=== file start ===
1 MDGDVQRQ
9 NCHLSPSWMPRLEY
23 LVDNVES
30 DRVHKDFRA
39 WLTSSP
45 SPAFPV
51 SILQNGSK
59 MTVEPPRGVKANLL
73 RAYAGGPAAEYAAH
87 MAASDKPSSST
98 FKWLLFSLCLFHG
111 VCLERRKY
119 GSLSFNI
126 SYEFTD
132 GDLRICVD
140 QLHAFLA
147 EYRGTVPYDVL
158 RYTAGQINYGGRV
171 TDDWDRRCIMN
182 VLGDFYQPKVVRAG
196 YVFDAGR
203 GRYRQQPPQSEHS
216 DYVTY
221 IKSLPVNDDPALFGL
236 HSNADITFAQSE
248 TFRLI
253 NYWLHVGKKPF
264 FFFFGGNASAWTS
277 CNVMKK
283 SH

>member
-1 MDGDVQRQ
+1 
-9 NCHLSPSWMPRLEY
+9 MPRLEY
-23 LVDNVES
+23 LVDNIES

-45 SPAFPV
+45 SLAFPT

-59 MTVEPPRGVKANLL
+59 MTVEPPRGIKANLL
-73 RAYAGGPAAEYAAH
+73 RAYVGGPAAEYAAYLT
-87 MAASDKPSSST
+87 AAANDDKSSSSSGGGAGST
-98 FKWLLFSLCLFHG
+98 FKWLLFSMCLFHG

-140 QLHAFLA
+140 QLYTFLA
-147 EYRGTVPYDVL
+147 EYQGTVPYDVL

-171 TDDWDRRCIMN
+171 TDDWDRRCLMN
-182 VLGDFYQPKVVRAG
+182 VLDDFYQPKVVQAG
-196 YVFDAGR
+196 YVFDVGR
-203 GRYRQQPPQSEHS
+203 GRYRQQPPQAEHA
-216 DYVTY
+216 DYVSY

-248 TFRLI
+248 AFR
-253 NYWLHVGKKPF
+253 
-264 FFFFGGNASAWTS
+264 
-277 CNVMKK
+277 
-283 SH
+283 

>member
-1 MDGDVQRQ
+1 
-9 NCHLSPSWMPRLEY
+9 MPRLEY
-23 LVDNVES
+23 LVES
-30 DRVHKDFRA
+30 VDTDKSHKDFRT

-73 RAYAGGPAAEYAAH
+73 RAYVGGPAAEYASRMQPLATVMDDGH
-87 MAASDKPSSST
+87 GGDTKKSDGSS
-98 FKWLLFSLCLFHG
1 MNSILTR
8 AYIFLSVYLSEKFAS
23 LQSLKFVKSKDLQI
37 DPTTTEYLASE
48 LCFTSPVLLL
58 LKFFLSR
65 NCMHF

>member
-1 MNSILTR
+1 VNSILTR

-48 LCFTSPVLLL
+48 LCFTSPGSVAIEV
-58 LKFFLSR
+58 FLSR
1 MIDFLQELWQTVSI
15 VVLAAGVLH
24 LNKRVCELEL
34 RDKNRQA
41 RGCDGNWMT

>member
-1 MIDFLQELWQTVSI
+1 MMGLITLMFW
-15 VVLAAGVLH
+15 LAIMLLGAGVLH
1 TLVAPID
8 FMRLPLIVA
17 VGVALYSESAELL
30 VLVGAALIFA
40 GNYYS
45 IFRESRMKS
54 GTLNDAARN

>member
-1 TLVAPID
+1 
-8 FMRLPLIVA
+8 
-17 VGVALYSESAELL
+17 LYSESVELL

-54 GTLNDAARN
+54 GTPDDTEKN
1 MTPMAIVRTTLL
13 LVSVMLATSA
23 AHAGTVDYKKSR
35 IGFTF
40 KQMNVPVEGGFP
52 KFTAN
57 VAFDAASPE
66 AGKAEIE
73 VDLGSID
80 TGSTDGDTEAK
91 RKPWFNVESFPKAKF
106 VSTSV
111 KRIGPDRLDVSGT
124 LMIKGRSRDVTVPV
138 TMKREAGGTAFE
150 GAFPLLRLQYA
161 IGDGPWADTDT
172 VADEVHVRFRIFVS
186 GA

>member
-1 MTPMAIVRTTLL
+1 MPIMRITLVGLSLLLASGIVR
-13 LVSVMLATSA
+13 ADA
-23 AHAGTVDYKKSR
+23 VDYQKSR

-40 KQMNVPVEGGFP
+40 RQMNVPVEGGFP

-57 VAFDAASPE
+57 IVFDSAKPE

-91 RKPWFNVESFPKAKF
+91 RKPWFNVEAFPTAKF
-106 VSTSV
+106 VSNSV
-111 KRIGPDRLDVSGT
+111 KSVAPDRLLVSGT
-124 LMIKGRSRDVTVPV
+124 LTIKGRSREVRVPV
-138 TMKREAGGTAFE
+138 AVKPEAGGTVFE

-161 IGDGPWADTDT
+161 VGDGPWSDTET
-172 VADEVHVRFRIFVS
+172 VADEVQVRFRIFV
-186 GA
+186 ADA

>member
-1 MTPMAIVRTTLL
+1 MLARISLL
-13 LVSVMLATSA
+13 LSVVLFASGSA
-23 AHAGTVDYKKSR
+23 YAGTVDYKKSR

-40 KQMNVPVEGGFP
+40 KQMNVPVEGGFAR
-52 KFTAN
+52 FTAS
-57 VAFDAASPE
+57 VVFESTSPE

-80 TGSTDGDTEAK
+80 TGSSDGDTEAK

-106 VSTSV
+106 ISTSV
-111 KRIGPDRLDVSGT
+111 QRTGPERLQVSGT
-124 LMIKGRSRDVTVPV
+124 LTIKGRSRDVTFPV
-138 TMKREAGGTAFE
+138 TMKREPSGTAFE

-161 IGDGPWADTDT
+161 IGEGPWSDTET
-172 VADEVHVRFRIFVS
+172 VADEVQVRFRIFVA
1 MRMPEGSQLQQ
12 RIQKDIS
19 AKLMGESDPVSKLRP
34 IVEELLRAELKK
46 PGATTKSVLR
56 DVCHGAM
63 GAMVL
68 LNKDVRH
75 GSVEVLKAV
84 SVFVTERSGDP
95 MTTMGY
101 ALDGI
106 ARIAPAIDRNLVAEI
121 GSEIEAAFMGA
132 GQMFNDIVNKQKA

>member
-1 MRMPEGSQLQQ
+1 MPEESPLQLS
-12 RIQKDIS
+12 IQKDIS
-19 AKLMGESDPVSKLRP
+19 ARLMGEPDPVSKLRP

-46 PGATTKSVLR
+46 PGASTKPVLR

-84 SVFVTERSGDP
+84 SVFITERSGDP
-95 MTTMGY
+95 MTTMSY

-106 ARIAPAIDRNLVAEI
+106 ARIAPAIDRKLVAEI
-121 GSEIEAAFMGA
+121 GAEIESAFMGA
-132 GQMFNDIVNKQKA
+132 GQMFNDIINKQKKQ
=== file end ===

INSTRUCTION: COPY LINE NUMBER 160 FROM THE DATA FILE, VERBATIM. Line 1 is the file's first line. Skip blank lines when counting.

-111 KRIGPDRLDVSGT